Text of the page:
Eye injuries from projectiles or from use of decorative contact lens are common. (Editor's note: Medscape spoke with Michelle Tarver-Carr, MD, an ophthalmologist from the US Food and Drug Administration, about specific concerns about use of decorative contact lenses.)

Finally, high-risk injuries, such as falls from balconies, are a potential risk, especially in an urban environment.

Medscape: One study of college students concluded that Halloween is 1 of the 3 heaviest drinking days of the year.[3] In your experience, is this equally true for older adults?

Dr. Glatter: I would tend to agree. Overall, adults tend to drink heavily on Halloween. In the past few years, I have seen a spike in older patients who tend to drink greater quantities of alcohol than normal, and who may also experiment with such substances as marijuana or other mood-altering drugs. Along with New Year's Eve and Thanksgiving, Halloween represents a day where older adults need to be aware of the amount of alcohol they consume.

Drug use is also common. I see a lot of cocaine use at Halloween. Older adults -- those from their late 30s to 50s -- are more likely to use marijuana. Not uncommonly, marijuana is laced with other substances, ranging from cocaine to synthetic marijuana products, such as K2 and spice. People try to play a joke on others and mix in some other of these products, and then you get this additive effect. Symptoms can range from tremulousness to anxiety. Some patients may experience a seizure. Because marijuana does not cause seizures, that is an indication that some other compound has been mixed in. Another concern is use of prescription products, such as opioids, with alcohol and marijuana.

These adults are the segment of the population who aren't used to partying. If they haven't partied in a while and they are out drinking and using these substances, they are risk for injuries.

Medscape: Are there specific agents used more commonly at this time of year?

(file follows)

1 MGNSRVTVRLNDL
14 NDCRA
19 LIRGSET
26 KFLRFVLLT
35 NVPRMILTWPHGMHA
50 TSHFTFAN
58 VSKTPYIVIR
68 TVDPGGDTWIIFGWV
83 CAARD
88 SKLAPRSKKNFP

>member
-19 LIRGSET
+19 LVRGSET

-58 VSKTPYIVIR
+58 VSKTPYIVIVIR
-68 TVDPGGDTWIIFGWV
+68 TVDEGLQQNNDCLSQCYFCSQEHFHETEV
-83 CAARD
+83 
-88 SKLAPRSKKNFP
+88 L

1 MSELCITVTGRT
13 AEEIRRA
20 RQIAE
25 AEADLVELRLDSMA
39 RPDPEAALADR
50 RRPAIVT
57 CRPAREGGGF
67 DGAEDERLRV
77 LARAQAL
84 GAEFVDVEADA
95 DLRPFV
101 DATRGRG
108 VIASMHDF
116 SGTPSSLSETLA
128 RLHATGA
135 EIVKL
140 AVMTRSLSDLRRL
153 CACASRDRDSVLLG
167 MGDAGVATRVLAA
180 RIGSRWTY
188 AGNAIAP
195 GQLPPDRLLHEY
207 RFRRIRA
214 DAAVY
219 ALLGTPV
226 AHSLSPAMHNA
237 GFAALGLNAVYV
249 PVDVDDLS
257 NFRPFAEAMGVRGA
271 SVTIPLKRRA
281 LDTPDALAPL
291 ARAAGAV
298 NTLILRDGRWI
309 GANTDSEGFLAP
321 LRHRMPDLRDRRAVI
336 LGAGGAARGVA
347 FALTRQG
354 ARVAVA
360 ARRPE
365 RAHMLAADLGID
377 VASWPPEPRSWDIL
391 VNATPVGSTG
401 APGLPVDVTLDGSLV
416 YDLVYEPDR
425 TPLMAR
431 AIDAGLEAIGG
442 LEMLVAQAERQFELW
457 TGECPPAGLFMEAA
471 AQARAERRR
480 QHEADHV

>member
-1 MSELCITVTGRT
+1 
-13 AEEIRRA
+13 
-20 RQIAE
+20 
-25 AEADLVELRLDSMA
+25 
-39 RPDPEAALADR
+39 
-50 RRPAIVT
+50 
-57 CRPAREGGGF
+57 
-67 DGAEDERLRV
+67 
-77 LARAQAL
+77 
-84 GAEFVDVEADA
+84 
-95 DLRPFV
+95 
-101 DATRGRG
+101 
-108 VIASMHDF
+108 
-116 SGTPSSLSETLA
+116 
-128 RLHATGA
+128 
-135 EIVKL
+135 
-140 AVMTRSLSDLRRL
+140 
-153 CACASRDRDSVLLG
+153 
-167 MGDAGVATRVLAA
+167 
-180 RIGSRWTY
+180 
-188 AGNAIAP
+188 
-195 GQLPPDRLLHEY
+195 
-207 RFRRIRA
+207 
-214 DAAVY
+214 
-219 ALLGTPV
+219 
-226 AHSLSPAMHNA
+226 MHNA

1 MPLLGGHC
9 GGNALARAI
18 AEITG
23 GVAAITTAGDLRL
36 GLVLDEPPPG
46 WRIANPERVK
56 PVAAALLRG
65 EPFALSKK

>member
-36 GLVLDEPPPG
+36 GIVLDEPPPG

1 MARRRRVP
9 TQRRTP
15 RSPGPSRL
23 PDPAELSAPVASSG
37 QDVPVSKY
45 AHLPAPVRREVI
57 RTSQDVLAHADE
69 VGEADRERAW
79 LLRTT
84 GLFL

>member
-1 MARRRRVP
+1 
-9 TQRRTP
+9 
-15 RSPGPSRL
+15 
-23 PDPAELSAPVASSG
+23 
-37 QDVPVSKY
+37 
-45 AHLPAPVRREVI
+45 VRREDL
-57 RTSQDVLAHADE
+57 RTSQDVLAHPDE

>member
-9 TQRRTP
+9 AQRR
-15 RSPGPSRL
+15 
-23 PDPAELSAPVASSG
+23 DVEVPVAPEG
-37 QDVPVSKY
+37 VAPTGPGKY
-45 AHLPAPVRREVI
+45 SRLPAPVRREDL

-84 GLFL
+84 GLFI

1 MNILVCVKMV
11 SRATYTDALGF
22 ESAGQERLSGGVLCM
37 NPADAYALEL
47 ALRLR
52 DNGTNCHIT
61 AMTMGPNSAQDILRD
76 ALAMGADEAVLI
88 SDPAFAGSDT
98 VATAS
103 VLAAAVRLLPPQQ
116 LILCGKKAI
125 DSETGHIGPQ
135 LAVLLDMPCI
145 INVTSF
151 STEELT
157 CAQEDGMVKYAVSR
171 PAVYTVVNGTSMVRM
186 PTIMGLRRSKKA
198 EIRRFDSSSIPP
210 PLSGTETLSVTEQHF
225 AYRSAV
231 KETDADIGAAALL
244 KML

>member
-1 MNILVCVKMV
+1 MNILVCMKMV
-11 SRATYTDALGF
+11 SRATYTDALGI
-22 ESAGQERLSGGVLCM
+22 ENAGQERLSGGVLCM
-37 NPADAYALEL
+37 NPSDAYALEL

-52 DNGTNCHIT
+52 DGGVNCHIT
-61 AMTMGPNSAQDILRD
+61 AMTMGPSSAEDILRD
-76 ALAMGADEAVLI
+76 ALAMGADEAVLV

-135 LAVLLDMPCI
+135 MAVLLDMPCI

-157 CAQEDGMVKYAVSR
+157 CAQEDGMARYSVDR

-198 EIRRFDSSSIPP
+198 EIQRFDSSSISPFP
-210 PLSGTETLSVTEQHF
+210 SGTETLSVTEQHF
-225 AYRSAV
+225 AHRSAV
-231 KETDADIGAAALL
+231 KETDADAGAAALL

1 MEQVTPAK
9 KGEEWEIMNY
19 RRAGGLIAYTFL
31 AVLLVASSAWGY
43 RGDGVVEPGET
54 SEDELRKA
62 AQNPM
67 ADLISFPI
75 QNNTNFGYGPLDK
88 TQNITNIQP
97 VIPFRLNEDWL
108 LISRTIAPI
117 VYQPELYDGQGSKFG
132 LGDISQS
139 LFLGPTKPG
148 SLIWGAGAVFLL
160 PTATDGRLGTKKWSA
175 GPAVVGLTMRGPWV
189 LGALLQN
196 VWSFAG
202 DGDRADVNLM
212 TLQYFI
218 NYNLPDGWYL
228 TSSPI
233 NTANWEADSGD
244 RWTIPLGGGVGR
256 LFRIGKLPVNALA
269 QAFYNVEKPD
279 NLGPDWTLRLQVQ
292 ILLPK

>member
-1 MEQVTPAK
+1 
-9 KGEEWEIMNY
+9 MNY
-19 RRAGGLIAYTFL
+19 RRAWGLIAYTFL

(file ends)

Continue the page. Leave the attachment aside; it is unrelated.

Dr. Glatter: I tend to see people consume large quantities of energy drinks with caffeine, along with large quantities of alcohol. I often see patients abusing stimulant drugs prescribed for attention-deficit/hyperactivity disorder. Erectile dysfunction drugs also tend to be abused by older patients, who may experience low blood pressure or syncope as a result of mixing these drugs with alcohol. And illegal drugs -- cocaine, ecstasy, bath salts, GHB (gamma-hydroxybutyrate) and Special K (ketamine) -- are common. GHB is a mood-altering substance that can produce seizures and inhibit the respiratory drive in toxic amounts. It is not common but is more likely to be used by the younger crowd. These are more club drugs that are often see at raves and concerts.

Medscape: Are there challenges in managing these patients that are not typically encountered at other times of the year?

Dr. Glatter: Patients may arrive in the emergency department with bulky or tight-fitting costumes, which may present a challenge to remove, especially after a traumatic accident. Some people even have costumes with fake knives that can have sharp edges, causing them to injure themselves from these sort of play weapons.

You may also see patients experiencing an exacerbation of asthma or chronic obstructive pulmonary disease in a tight-fitting costume -- not an uncommon scenario on a typical Halloween night. Treating those patients is made more difficult by costumes that are hard to remove or cut off.

Medscape: Are there any clinical pearls or words of wisdom you would offer our emergency medicine and primary care readers?

Dr. Glatter: I would advise emergency and primary care clinicians to have extra patience with patients on Halloween, and certainly recommend that they discuss with patients that this holiday is not a pass to experiment with dangerous drugs or alcohol.